Category Archives: Films

Delicious Pound Cake

As the seven previous readers of the Henceblog know, much of my senior year of my undergraduates degree was spent putting together my senior thesis project: Delicious Pound Cake, a story about cake and the apocalypse.  The story of how production began and the story of pre-production can be seen with the Cakelog video series, but overall the creation of Delicious Pound Cake went by smoothly without much of a fuss.  Except that about a week before production began I had around half a ton of plywood fall on me and crush my leg, and that we got into a bit of a location snag for our general store (getting the proper papers signed in time, it wasn’t too terrible a problem, but it was something).

So, for the entirety of production I was on crutches, and for a sizable portion of production I was on painkillers. The funding campaign never took off as much as I would have liked it to (mainly because of lack of visibility and lack of funds for those who could see the campaign), and that coupled with general lack of organization on my part and business form all involved (this was, after all, still a school project) caused us to be a bit scattered during filming at times, and caused me to overlook a few pivot things.  But, in the end, the project was completed, and it went into the festival circuit.

That’s around where the previous Henceblog left off. Well, the festival circuit wasn’t kind to Delicious Pound Cake. Or maybe it was so kind it decided to leave it alone, but at any rate the film never made it into anything. So, I decided to put it up online so it can be free for anyone to watch anywhere. That’s where it is now, and that’s what is embedded below for your viewing pleasure:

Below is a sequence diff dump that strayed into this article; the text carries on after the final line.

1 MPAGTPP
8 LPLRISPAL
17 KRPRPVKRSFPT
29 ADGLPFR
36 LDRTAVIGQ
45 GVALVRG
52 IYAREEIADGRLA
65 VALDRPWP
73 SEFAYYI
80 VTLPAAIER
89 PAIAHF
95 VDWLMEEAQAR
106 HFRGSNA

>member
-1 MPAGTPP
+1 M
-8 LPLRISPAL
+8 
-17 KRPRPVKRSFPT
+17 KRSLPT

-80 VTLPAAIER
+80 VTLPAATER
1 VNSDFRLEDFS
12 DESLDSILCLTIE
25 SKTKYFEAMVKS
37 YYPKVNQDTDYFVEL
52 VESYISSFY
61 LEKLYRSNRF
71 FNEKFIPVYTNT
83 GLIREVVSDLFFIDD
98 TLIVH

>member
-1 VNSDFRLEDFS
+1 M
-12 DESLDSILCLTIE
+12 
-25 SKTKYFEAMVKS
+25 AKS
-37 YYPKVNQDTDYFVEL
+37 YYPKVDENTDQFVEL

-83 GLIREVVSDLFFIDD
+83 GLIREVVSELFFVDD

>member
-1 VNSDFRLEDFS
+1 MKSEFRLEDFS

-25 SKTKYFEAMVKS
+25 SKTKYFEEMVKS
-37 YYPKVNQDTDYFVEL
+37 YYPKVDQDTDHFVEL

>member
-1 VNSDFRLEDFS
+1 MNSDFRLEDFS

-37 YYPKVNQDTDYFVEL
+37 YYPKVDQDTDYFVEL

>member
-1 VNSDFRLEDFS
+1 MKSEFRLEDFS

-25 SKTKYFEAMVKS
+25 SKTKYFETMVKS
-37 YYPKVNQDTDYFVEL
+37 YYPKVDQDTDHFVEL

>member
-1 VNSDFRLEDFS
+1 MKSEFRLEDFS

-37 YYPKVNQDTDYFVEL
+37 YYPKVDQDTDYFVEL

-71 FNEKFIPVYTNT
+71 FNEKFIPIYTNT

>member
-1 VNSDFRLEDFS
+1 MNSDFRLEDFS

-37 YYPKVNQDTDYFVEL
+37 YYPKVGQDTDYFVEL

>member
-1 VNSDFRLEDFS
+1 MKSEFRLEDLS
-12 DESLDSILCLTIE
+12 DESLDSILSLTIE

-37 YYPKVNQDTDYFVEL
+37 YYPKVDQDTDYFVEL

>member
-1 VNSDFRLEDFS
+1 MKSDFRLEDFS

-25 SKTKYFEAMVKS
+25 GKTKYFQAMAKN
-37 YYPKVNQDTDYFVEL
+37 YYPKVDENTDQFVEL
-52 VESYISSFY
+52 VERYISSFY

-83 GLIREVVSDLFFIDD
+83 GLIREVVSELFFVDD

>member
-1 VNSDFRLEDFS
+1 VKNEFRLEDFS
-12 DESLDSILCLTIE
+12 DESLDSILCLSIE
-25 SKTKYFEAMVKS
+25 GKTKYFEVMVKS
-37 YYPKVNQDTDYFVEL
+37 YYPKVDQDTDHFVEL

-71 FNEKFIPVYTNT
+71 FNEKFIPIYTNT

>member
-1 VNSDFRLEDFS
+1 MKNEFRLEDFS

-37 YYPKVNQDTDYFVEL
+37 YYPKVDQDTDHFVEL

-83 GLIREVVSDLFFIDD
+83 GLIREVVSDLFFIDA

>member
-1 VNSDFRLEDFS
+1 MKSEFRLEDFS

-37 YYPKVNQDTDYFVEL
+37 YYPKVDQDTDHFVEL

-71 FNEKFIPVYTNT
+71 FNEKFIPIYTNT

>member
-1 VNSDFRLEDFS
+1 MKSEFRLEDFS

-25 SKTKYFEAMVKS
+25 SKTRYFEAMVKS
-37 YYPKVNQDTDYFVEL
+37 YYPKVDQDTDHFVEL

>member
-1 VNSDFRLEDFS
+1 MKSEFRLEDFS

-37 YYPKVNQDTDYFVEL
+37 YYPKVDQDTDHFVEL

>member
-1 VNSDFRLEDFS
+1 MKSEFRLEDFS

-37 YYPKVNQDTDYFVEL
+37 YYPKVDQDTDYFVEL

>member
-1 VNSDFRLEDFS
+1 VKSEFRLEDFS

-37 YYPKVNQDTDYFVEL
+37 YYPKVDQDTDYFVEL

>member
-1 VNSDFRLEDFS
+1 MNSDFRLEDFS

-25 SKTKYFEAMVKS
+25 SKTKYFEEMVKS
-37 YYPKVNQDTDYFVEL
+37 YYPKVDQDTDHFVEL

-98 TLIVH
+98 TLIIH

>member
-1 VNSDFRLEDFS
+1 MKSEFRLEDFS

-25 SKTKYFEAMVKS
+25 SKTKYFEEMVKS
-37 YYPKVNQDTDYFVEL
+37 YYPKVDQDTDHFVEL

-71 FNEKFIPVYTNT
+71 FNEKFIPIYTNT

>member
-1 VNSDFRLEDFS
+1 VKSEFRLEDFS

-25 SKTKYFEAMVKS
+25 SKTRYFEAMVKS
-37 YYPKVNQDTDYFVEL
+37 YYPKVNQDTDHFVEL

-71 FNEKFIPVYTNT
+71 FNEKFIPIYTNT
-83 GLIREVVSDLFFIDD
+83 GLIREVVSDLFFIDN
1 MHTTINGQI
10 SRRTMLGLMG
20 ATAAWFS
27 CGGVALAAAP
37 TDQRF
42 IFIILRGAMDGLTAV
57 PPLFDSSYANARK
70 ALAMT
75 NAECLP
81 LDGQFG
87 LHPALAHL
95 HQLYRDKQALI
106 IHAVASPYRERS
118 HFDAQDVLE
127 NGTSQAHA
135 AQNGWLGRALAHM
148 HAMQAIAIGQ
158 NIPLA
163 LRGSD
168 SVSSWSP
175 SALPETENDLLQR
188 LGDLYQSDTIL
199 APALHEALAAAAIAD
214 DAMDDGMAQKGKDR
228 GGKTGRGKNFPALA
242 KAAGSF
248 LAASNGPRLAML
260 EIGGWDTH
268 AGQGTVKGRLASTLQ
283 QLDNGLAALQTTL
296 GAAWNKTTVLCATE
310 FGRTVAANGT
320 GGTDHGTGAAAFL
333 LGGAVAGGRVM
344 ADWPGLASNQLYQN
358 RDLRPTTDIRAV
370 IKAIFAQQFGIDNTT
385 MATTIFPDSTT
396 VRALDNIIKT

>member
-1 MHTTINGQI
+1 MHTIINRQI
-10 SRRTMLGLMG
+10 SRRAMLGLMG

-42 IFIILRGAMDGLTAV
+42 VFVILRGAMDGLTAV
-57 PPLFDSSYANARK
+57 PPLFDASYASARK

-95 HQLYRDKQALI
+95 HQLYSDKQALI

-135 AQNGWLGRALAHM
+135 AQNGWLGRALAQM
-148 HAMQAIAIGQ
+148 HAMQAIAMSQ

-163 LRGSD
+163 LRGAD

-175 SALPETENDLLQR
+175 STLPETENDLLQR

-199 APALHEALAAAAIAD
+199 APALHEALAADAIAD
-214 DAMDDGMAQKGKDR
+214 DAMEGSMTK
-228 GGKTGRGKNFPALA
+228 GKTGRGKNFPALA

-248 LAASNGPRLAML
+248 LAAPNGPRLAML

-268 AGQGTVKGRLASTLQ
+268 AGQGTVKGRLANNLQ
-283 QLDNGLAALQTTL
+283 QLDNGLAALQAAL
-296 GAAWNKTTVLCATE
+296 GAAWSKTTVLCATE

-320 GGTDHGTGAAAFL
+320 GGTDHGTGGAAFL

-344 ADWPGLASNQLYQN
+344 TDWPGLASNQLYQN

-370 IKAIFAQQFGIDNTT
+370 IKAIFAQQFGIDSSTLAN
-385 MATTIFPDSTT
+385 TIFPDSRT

Delicious Pound Cake from Vvinni Gagnepain on Vimeo.

I now understand why Delicious Pound Cake didn’t make it into any festivals, I think the script was a bit lacking, and the overall apocalyptic idea was just barely underdeveloped (enough, though, to make it very difficult to understand, and enough to create a few glaring issues [like this one: how is it that all of the spices and the like in the general store are all unharmed EXCEPT for the vanilla? Shouldn’t all of the spices have been vaporized in a nuclear blast?]).  However, I do think it’s a fantastic senior thesis, and I also think it’s one of the best movies I’ve made (not THE best, mind you, that honor belongs to Lamplight Breakfast on a Burning Kitten).  We all did the best we could, and I still think that it should have gotten into at least one festival. But oh well, Next time.

Existence is Invalid

We take a quick break from re-uploading old information to the Henceblog for this: An animation test for my upcoming animated short “Life on Mars”.

I wanted to see a few things: 1) If the “twinkling” of the stars, the “atmosphere” of Mars, the Solar flares, and the rover animation would be too much when put together; 2) If the pixellation of the Rover eye would factor well into everything; and 3) To figure out a decent workflow with After Effect/Final Cut.  I believe everything worked out well, and you can all look forward to “Life on Mars” this Valentine’s Day.

Tracy McKnightly and the Case of the Dead Cat

Because most of the old posts were removed when the site went down, I’ll have to try and get some of the old posts back up.

This mostly means re-posting the links to all of my films on vimeo.  So, we begin with the earliest possible film that I currently have uploaded online: Tracy McKnightly and the Case of the Dead Cat, filmed in the winter of 2005 starring the recurring detective Tracy McKnightly.

Tracy McKnightly and the Case of the Dead Cat from Vvinni Gagnepain on Vimeo.

There are plenty of issues with The Case of the Dead Cat, from the clear technical issues to the scattered script, but in the end it’s okay.  Not the best of the earliest Henceforth work, but it’s still good to see where I began as a filmmaker.

A Sad Day

Well, quite a bit has happened since the Henceblog went down, and I’ve released a few films since then as well.  The first film would be “A Sad Day”, based off of a series of short scripts I wrote about a man named Stumpy who can’t do anything right.

 

A Sad Day from Vvinni Gagnepain on Vimeo.

“A Sad Day” was created by me and a fellow filmmaker and board game-maker Will Culbert as part of a three minute film festival for the Santa Fe Reporter.  Over 300 films were submitted to the festival, and we were lucky enough to be one of the fifty final films chosen to be shown in the finals.  We didn’t walk away with any awards, but to simply be a part of the festival was a great thing.